My tip for tackling the museum would be to start at room 101 (orientation room) to get an idea of the different dynastic periods that are covered at the museum, then make your way directly to level 3 and start from there.  In this way you’ll still be fresh & eager when you get to the main exhibits, rather than doing them at the end when you may be at your wits end.  Work your way down from level 3.  Obviously being a large museum, displays & exhibits do change from time to time.

It’s easy to spend 4 hours plus inside the museum, and you’ll undoubtedly find something there that makes you go “wow, cool/beautiful”.   You can also pick up an audio guide (I didn’t so can’t comment on the usefulness) before heading in.  I would recommend going there with a partner (or group) though.  Going alone can make things fairly monotonous, fairly quickly.

For most, getting there is a combination of MRT & Bus.  The best way is to take the MRT to Shilin station (red line) and then take one of the many buses that go to the museum.  The museum is commonly referred to as GuGong so listen out of that (or ask people using that term). More transport information at the museum’s website.

Sights: NTU Farm – Taipei

NTU Farm is a very nice place to go early in the morning, or makes for a good starting point to explore the Gongguan area (including Treasure Hill).  I go to language school at NTU (National Taiwan University, also know as TaiDa), but was surprised to find out that there was a farm on the university campus.

I went along on a Saturday morning & was pleasantly surprised.  It’s amazing to find such a place in the middle of the city, but the farm area & the lake that’s next to it make a great spot for photography, or just chilling out.  When I went there were children planting corn.  The kids were having a great time, though I’m not sure how families can arrange to join in on these activities.  There’s also a rice museum located just beyond the farm (on the opposite side of the road to the pastures).  Though there’s no English, the guides there are patient with non-native Chinese speakers & I was able to get the gist of what they were saying.

NTU Farm is also has very nice ice cream, which is sold (along with plenty of other items) at the school store, located on the main road through the university (you’ll see it as you walk to the farm from Gongguan station).

Getting to NTU Farm, take a train or a bus to MRT Gongguan Station.  Find Exit 2, and there will be an entrance to the university behind it.  Walk up that road & you’ll see the school shop on your left & eventually get to the lake & farm (over a small bridge) on your left.

Sights: Lin An-Tai Residence

Sure, this place isn’t towards the top of “must sees” in Taipei, however after reading about at My Kafkaesque Life, I decided to go & have a look.

I was pleasantly surprised.  Despite being located under the flightpath of Songshan Airport, it was a particularly peaceful place.  It wasn’t full of hordes of people, and was a very nice place to just spend an afternoon.  You may see a few people doing photo shoots, but that’s really about it.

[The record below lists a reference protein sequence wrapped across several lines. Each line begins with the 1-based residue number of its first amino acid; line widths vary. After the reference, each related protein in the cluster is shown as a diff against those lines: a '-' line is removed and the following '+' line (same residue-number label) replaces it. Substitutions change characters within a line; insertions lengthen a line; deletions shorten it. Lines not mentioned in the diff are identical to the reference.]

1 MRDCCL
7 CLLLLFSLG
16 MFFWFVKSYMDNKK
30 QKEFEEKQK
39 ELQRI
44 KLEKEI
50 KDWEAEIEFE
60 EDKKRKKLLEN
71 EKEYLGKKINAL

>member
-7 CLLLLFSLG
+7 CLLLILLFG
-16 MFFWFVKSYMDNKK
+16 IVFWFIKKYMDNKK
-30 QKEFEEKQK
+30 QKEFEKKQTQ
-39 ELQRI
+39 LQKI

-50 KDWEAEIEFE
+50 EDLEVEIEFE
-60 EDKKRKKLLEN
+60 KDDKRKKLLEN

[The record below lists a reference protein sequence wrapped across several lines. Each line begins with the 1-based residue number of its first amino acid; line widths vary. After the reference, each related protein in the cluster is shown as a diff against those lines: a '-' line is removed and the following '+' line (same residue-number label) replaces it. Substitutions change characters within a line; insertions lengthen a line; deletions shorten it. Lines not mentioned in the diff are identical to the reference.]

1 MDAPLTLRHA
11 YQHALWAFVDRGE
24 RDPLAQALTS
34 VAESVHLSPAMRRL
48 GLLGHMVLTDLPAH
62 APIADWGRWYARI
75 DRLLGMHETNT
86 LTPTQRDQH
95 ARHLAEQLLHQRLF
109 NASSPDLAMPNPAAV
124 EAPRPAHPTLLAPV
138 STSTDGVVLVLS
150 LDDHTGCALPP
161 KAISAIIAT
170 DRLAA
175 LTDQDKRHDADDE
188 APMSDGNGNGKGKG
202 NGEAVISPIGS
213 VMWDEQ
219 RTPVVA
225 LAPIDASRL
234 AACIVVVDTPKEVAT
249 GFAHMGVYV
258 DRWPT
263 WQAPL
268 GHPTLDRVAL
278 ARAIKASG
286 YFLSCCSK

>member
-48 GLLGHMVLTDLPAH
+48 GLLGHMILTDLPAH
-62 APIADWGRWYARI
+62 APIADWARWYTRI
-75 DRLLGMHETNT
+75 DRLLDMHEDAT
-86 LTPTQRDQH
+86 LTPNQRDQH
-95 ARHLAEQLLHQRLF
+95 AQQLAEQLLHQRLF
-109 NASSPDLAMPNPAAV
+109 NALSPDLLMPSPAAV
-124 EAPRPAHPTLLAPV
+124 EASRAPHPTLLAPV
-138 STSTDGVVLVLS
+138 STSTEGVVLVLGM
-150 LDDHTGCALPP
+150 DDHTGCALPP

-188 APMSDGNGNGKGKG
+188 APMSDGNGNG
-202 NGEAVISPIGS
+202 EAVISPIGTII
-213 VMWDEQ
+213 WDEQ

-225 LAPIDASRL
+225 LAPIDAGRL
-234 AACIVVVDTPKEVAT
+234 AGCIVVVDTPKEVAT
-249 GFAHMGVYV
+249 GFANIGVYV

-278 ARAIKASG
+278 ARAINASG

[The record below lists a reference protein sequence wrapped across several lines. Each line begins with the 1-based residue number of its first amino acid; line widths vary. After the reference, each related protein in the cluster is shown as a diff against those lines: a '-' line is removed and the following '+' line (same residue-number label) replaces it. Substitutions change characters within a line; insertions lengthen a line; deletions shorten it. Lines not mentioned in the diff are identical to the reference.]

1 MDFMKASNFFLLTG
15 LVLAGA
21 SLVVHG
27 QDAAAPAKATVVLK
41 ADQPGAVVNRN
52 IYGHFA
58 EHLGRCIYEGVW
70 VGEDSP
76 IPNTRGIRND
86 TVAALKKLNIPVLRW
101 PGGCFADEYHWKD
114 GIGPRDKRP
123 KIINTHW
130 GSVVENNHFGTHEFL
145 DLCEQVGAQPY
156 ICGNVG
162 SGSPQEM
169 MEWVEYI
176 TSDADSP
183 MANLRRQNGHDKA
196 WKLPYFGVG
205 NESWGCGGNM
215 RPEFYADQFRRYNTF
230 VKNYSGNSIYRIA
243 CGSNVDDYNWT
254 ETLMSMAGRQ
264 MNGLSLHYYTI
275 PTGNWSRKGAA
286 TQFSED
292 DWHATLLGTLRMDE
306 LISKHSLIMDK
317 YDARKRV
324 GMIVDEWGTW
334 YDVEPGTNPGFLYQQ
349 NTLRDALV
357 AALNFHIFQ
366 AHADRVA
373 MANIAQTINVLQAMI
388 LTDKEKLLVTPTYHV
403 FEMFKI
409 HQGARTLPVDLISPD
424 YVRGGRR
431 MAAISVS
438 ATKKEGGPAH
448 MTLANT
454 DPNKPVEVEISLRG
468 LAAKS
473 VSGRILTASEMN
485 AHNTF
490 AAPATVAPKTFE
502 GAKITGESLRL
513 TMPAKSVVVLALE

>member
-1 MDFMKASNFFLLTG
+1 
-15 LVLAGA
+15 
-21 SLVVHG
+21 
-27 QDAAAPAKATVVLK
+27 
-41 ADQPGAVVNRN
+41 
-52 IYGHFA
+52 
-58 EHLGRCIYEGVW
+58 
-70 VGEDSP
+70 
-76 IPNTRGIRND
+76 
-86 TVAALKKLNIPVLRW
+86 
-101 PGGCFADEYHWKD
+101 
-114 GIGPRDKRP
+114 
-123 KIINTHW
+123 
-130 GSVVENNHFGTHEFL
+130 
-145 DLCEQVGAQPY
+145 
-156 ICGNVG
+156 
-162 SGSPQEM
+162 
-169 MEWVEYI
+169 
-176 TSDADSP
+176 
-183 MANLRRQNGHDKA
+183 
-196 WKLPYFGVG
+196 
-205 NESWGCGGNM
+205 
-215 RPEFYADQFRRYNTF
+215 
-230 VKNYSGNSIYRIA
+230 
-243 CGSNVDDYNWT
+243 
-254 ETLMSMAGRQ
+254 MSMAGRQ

The residence itself has been relocated from a previous location, however the grounds are very nice & spacious.  The main residence itself doubles as a museum, showcasing various items & describing the old way of life.  There’s plenty of see outside of the main house too, with a small lake, with pagodas surrounding it which makes a nice place to relax.  There’s a trail that goes around the grounds, which is nice to follow at a leisurely pace.

To get there, you can either take the bus, or walk from Yuanshan MRT station.  It’s a nice walk (about 15 minutes) through parks.  More information on how to get there at the Lin An-Tai Historical House website.

The below photos were taken on an Olympus Pen EE-3 (old half-frame film camera).

Sight: Yehliu GeoPark

This trip to the Yehliu GeoPark was my first trip to the North Coast of Taiwan.  Getting to the Park is extremely easy from Taipei, however it is one of the “must see” places in Taiwan, and is often crowded with tour groups.  That said, it’s big enough that it’s easy to lose the crowds after some time.

I would really recommend the park for anyone travelling to/around Taiwan with kids – they’ll have an awesome time running among the strange looking rock formations.  It would also be a nice day trip idea for couples looking to get out of Taipei easily.

Entry to the park will set you back NT$50 (students can get in for NT$25).  You can walk all the way to the tip of the peninsula, which stretches out some 1.7km into the Pacific Ocean.  I’m sure it looks amazing on a clear, sunny day (unfortunately I went on the cold & windy type of day).

Neil Wade has listed several ways to reach the park on his blog.  A few other details below:

  • Park Entry: NT$50
  • Bus (from Taipei): NT$96
  • Train (Taipei – Keelung): NT$41 + Bus (from Keelung): NT$30
  • To get to the park from the bus stop takes about 10 minutes walking through a small fishing village.  Follow the blue path.

There’s also Ocean World park next to the park entrance, which has regular shows featuring different sea creatures.  There’s also a good looking market/souvenir place next to the park entrance.